Just In Time For Spooky Season, It’s Bat Week in Michigan
When you think of bats in the month of October, you probably think about Halloween. But, that's not the only reason that Michigan's Department of Natural Resources wants you to think of the "spooky" mammals this week.
They've named October 24th through October 31st 'Bat Week', and they're hoping to raise awareness to how important they are to our ecosystem, year round.
If bats creep you out, that you have nothing to worry about. In fact, Michigan is home to nine species of bats, all of which are insectivores. So they aren't looking to turn you into a vampire like all the movies may make you think.
According to Michigan's DNR here are some ways you can help these tiny, and not so scary winged mammals this week, and all year long:
- Leave your leaves to help local insects over winter – curious why? Read this Showcasing the DNR story!
- Plant a bat-friendly garden with native Michigan species to reduce use of insecticides.
Remove invasive species that threaten native plant populations.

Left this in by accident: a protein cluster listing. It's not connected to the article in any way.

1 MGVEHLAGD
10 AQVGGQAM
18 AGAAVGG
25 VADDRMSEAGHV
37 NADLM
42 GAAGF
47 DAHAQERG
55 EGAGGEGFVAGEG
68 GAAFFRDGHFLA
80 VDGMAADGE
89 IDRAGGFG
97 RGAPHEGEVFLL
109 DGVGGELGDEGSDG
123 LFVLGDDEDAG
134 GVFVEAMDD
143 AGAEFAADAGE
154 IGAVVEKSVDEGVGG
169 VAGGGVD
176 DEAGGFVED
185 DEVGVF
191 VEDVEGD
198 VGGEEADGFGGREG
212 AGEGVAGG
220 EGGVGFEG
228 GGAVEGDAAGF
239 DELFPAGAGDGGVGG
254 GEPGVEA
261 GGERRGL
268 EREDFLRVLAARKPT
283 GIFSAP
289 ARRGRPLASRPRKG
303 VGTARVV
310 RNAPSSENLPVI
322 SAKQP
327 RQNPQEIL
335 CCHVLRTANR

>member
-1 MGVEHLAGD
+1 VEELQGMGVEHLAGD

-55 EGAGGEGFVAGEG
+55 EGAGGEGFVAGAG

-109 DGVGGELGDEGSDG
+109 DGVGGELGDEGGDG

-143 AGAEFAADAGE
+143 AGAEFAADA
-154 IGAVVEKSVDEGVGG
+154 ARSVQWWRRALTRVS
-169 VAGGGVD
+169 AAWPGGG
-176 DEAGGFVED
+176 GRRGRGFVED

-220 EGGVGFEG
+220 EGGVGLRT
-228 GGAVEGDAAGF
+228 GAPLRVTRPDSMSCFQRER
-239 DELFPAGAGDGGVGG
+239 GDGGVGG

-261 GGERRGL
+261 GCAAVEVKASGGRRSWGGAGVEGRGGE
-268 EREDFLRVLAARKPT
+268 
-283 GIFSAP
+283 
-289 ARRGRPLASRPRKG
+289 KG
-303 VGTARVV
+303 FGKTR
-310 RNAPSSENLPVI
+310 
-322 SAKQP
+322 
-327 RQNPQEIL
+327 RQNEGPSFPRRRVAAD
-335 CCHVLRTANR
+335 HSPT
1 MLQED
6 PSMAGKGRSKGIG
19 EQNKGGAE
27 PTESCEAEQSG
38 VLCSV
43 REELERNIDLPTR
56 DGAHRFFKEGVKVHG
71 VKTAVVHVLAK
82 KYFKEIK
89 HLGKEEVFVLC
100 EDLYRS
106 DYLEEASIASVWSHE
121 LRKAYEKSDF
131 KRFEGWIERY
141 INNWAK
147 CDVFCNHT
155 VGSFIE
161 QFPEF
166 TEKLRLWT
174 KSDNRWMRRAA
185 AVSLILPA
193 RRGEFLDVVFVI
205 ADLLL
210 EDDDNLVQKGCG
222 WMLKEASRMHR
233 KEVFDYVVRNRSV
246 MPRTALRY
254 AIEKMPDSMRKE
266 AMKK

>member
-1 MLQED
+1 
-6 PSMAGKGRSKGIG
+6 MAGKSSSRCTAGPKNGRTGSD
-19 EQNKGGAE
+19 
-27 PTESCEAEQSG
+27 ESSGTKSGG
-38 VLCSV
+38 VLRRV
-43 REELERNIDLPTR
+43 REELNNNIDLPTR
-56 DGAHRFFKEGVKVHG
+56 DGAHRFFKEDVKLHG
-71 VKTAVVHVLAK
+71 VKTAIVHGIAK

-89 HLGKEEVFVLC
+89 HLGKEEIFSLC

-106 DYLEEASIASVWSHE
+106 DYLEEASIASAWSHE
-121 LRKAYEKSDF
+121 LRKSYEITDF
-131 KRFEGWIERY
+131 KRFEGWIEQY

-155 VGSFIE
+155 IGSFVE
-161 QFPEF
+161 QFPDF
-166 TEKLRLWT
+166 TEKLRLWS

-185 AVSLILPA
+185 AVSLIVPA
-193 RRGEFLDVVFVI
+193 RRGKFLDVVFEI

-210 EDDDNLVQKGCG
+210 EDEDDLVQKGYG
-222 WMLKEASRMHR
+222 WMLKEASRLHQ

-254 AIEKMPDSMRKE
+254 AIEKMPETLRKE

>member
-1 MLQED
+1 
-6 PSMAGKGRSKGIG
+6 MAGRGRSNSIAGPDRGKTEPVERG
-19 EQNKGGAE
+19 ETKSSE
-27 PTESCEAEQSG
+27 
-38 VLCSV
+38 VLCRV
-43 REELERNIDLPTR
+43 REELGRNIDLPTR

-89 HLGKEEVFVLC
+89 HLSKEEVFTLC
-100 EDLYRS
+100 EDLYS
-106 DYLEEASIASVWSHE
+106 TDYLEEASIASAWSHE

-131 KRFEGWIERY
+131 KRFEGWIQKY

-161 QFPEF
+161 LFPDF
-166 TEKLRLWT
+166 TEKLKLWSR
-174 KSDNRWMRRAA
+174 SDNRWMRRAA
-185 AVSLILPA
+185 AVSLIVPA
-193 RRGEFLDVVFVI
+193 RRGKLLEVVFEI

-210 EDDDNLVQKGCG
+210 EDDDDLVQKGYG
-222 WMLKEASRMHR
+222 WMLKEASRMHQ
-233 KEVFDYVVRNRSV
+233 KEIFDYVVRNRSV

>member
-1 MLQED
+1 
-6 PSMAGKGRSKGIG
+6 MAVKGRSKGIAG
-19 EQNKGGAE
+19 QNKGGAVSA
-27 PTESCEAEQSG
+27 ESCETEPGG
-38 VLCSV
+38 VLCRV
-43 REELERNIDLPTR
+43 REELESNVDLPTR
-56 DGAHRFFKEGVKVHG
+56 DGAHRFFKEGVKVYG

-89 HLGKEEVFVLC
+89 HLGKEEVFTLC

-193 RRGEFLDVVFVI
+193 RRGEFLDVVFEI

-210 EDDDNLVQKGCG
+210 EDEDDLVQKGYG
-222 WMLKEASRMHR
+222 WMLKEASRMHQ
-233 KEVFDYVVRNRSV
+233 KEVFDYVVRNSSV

- Install a bat house in a location not frequented by people.
- Help reduce the spread of white-nose syndrome by not entering closed mines and following decontamination guidelines for shoes, clothes and gear.
Bats are important members of Michigan's ecosystems, but some species are currently in decline from serious threats like white-nose syndrome. You may have seen signs for it when you're out hiking, It's a deadly disease that affects North American bats primarily during their winter hibernation.
Infected bats wake up early from hibernation, rapidly deplete their fat reserves and are unable to survive the winter. So, make sure you follow the rules and clean your clothes if you visit caves in areas that the disease is prevalent.
Do your part during the spookiest week of the year to protect animals we celebrate with decorations and movies, Michigan's bat population. You can also follow along with activities and events at BatWeek.org.
The 9 Bat Species Found in Michigan
Gallery Credit: Scott Clow